Washington D.C. Tax Law Blog

Maryland Governor Proposes Tax Relief for Police, Firefighters and First Responders

On behalf of Frost Law posted in on January 17, 2020.

On January 9, 2020, honoring National Law Enforcement Appreciation Day, Maryland Governor Hogan announced that he is introducing legislation to provide tax relief for police, firefighters, and first responders. He also urged lawmakers to pass his crime plan consisting of a series of initiatives and expanded legislation to address violent crime.[1] Specifically, Governor Hogan’s announcement […]

Tags: Blog, Tax Topics

New Gig Economy Tax Center on IRS Website

On behalf of Frost Law posted in on January 15, 2020.

The “Gig Economy”-independent workers paid for a task or project (i.e., a “gig”)- isn’t new, but it has grown exponentially over the last decade, especially with the help of smartphone-based technology. Companies like Uber, Airbnb or TaskRabbit have made it very attractive and easy for independent workers to receive payment for performing a specific gig. […]

Tags: Blog, IRS

What happens when the DOJ accuses a Swiss Bank of Tax Evasion?

On behalf of Frost Law posted in on January 10, 2020.

They cooperate. At least that is what happened when the Department of Justice (DOJ) recently went after a Swiss bank accused of helping United States citizens hide assets and avoid tax obligations. Details of the DOJ’s findings The DOJ recently announced it entered a deferred prosecution agreement with HSBC Private Bank, a bank that operates […]

Tags: Blog, Tax Evasion

Virginia Standard Deduction Increased for Individual Taxpayers

On behalf of Frost Law posted in on January 8, 2020.

Filing season in Virginia will begin January 21, 2020, and taxpayers should note a significant change regarding the Virginia standard deduction before they file their 2019 returns. On December 18, 2019, the Virginia Department of Taxation announced that “due to changes in federal tax laws,” the Virginia standard deduction is increased to $4,500 for taxpayers […]

Tags: Blog, Tax Topics

New Year, New Tax Dates? Important Dates for 2020.

On behalf of Frost Law posted in on January 7, 2020.

Celebrations have finished. The new year is here. Now it is time to get back to business. One important consideration when transitioning back to work after the holiday season: tax dates. Due dates will vary depending on the tax form in question. This piece will focus on two of the more common forms, the individual […]

Tags: Blog, IRS

Small Business and Tax Audits: 4 Tips to Reduce Your Risk

On behalf of Frost Law posted in on January 3, 2020.

Running a small business is not an easy task. Business owners have full schedules-schedules that rarely include much downtime. Getting notification of a tax audit to add to the daily to-do-list can make an already full schedule seem unmanageable. Thankfully, there are some proactive steps you can take to reduce the risk of a small […]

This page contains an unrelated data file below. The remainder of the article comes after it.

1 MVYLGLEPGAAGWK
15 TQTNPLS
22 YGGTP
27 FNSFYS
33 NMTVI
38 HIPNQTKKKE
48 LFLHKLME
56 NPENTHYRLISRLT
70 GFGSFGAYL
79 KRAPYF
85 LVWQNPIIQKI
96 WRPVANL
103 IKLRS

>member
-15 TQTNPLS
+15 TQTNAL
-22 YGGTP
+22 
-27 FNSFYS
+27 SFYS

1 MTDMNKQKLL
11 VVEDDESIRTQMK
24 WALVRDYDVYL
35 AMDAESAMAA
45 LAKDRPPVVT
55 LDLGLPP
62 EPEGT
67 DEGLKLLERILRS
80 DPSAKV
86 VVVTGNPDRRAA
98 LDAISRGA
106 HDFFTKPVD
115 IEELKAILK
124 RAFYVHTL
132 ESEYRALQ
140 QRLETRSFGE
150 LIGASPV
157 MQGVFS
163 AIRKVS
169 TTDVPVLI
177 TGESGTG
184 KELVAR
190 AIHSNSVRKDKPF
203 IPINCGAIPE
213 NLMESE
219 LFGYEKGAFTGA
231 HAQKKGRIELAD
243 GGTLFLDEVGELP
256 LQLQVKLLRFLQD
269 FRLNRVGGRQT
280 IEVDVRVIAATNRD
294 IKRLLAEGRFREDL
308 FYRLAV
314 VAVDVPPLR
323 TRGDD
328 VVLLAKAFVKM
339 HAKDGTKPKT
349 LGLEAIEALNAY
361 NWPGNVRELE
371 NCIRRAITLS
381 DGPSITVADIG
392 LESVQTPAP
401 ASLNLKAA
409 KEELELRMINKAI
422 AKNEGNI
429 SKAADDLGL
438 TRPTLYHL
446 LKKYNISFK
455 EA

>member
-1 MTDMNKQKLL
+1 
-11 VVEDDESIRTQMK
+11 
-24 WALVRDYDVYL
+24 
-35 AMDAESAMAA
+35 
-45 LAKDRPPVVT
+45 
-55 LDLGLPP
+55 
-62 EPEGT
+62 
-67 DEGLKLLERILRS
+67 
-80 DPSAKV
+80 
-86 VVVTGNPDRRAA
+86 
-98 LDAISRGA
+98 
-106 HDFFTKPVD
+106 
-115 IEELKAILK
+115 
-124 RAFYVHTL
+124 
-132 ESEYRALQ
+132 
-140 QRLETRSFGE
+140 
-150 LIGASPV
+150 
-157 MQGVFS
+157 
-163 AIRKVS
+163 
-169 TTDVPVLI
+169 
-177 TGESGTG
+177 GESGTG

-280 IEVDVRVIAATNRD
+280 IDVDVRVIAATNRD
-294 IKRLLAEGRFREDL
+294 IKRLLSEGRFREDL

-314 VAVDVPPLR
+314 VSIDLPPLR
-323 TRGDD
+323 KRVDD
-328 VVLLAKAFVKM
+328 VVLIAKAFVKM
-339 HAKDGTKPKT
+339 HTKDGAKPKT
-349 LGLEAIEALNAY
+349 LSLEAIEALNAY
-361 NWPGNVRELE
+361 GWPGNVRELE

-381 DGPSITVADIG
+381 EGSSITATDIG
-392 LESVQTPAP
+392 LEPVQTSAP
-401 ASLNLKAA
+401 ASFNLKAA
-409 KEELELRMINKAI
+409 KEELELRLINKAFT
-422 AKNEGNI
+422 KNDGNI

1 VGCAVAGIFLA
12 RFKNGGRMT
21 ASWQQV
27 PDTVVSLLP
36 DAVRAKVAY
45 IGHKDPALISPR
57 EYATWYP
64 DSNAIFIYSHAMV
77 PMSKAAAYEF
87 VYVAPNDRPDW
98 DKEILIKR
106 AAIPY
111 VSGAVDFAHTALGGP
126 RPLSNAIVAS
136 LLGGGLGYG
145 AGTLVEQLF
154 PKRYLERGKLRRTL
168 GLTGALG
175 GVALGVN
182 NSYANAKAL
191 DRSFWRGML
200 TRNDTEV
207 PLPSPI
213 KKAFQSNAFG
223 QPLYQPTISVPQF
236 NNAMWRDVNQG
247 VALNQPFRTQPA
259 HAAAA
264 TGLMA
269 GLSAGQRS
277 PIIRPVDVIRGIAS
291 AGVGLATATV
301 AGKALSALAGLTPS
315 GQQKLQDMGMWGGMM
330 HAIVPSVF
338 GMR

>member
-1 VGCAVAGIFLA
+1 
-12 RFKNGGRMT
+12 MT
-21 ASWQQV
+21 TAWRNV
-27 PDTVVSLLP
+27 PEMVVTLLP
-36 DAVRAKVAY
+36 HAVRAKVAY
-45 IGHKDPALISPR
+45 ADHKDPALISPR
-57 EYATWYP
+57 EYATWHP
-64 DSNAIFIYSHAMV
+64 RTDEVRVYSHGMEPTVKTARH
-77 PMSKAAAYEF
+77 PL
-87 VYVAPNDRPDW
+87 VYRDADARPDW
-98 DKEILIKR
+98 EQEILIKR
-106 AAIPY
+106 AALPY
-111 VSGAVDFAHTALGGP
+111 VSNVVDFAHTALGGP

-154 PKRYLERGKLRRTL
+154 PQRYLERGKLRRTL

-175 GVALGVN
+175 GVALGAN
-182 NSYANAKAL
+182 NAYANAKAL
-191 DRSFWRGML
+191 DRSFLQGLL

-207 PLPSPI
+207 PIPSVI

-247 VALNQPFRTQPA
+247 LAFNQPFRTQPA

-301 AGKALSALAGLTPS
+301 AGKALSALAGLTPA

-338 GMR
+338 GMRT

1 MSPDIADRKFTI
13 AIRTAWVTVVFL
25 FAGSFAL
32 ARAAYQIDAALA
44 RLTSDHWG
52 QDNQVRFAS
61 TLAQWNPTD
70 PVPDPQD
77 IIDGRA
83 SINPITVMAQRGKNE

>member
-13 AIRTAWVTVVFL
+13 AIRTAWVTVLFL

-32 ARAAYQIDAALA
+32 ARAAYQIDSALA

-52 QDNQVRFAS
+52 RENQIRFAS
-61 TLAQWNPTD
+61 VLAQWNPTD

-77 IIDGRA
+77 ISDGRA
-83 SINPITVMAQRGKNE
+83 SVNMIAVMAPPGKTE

Tags: IRS, Blog, Audits

Whistleblower Files Claim Against Mormon Church Alleging Billions in Misused Funds

On behalf of Frost Law posted in on December 29, 2019.

On December 17, 2019, the Washington Post reported that a former senior investment manager for the Church of Jesus Christ of Latter-day Saints’ (the “church”) investment arm filed a whistleblower complaint with the Internal Revenue Service (IRS). The complaint alleges that the church has amassed and misused approximately $100 billion intended for charitable purposes. Specifically, […]

Tags: Blog, IRS

What’s “Sufficient Postage” to Insure Your IRS Response is Timely Filed?

On behalf of Frost Law posted in on December 26, 2019.

The Internal Revenue Service (IRS) typically requires documents and payments to be filed or made within specific timeframes. For instance, it is well-known that individuals’ federal tax returns are generally due every April 15th. It is less commonly known that the Internal Revenue Code (IRC) and corresponding regulations, which provide the rules for determining when […]

Tags: Blog, IRS

What are the Odds of Conviction if Charged with a Tax Crime?

On behalf of Frost Law posted in on December 24, 2019.

According to a recent report by the Internal Revenue Service (IRS),[1]those charged with a tax crime face a high rate of conviction. The agency recently reported it brought 91.2% of all taxpayers charged with a tax crime in 2019 to conviction. Of these convictions, 79% resulted in imprisonment with an average of 43 months to […]

Tags: Blog, Tax Crimes

Can Tax Penalties Apply to the Dead? In Some Cases, Yes.

On behalf of Frost Law posted in on December 17, 2019.

Benjamin Franklin is credited with saying that only two things are certain in life, death and taxes. Unfortunately, in some cases, it appears that in addition to being two certainties in life, the relationship can extend beyond death. How can tax obligations extend beyond death? Two recent court cases provide an example. The cases involve […]

Tags: Blog, Tax Controversies